It is not as if the wheels have come off, it's more a cycle of death and rebirth. As Jonathan Edwards introduced "the next chapter" for Britain's cyclists at the World Track Championships (BBC2, from Wednesday) he described the footage of the golden daze of last summer as "something to make you smile and cry at the same time". The former triple-jumper wasn't referring to his own presenting style; the tears could be from all the emotion, or from mourning the passing of those halcyon days.
Or maybe not. British Cycling had, after all, emulated the highs of Beijing 2008. Now Kian Emadi has been saddled with the burden of being the next Chris Hoy in the 1km time-trial and the team sprint. The "Kilo" was the first final we saw from Minsk, but he came fourth. What, not a medal of any kind? Middle England, a bit tetchy after squeezing into their new, garish Lycra, must have been outraged.
"There's been speculation, talk of you stepping into the big shoes of Chris Hoy," Jill Douglas said to him. "He's not just another rider, he's a role model and a pioneer of the sport," Emadi responded. "So I'll see what I can do. Give me time." All eminently sensible, as you might expect from one of our pedallers, and he does have three and a half years of the "Olympic cycle" to run until the nation's attention returns.
There was less eloquence in the studio, and not just from Edwards, whose stumbling delivery and stuttering flirtation with Victoria Pendleton were not unlike one of his triple jumps. Queen Vic is one reason for the public to keep turning on but she and Craig MacLean were almost speechless in trying to describe the failure of the men's sprint team to get beyond the qualifying stage. They are just not used to putting such turns of events into words, and even the team refused to be interviewed.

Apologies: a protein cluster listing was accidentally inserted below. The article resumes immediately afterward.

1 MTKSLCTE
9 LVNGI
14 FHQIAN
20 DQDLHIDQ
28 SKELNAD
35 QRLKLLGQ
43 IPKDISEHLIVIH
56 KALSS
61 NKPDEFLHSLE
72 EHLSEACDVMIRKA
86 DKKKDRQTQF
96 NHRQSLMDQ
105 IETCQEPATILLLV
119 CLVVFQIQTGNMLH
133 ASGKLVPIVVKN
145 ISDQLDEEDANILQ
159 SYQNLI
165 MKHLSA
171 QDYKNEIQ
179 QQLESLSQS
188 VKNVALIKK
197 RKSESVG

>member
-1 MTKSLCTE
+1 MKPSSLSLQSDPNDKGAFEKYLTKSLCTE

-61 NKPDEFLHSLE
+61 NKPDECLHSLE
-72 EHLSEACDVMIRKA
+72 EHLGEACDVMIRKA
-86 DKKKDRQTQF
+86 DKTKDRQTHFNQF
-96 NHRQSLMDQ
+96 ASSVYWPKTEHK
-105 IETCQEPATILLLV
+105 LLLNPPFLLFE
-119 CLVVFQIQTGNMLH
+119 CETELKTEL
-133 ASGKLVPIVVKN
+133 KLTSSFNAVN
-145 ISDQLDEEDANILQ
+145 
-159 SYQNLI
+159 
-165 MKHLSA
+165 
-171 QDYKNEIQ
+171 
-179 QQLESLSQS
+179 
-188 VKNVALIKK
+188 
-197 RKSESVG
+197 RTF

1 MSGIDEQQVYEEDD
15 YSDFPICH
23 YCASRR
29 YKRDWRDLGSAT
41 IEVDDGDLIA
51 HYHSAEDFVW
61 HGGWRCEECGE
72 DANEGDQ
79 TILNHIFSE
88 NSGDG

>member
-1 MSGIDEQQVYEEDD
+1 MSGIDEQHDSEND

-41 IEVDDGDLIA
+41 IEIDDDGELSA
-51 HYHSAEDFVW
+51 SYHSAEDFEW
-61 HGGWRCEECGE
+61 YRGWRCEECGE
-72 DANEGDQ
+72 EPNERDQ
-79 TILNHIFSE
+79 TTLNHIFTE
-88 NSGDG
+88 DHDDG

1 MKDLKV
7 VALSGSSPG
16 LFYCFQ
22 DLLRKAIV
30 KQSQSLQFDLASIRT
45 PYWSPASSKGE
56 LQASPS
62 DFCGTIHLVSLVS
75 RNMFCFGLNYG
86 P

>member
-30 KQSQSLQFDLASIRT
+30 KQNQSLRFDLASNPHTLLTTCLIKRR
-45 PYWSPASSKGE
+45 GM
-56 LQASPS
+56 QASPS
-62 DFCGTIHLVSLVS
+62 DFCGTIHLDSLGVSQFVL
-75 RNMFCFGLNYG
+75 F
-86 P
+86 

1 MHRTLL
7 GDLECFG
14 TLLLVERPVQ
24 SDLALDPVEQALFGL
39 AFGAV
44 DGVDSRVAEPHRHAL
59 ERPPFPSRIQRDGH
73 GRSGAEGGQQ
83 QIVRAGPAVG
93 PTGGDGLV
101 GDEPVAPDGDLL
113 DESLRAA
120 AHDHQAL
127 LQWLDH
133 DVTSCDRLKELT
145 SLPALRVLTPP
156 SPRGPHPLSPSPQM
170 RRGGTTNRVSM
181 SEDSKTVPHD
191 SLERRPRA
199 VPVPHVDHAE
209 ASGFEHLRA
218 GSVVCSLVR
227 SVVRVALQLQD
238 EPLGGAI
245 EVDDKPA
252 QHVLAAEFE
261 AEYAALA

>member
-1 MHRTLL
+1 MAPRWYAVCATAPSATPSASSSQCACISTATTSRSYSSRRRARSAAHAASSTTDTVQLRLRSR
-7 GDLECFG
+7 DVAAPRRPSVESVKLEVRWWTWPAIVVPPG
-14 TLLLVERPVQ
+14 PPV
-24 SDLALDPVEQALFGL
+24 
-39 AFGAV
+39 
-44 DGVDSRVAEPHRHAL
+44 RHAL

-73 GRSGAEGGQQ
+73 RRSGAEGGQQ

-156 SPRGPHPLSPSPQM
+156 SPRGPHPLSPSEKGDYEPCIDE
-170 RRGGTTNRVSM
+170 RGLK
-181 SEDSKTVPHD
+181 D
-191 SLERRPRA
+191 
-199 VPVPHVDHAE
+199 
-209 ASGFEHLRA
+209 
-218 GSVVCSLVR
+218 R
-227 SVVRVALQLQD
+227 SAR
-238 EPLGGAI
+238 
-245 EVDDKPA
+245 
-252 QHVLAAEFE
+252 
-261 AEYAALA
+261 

It was an Irishman who set the standard for the menfolk in the end, Martyn Irvine winning Ireland's first track medals for 116 years when he took silver in the individual pursuit, then a heroic gold in the 15km scratch race.
But Team GB won't be going green with envy just yet. Luckily the British women were on hand to deliver a much-needed gold medal in their team pursuit. As Douglas pointed out, 10 years ago there were only two girls in the track team (Pendleton was one of them) and now the likes of Elinor Barker are coming through on the fast track after only two months in the senior team.
Pendleton observed that Barker was "overwhelmed" as she put on her rainbow jersey. "I was welling up myself there," she added, even though there wasn't a ballroom dancer in sight. "She has a rainbow bright future." With pots of gold at the other end, of course.
It's not just on the track that the wheel is having to be reinvented. We also said goodbye to the Beeb's cycling commentator since the 1984 Games in Los Angeles. "The irrepressible Hugh Porter moves on to pastures new," noted Edwards – the Brummie former pursuit champ seems to have thrown in his lot with British Swimming, for some reason. "He's one of the great voices."
At least the man who came up with a gem such as "Chris Hoy! The real McCoy!" admits that he has now run out of superlatives, so perhaps it is better if he does the swimmers instead.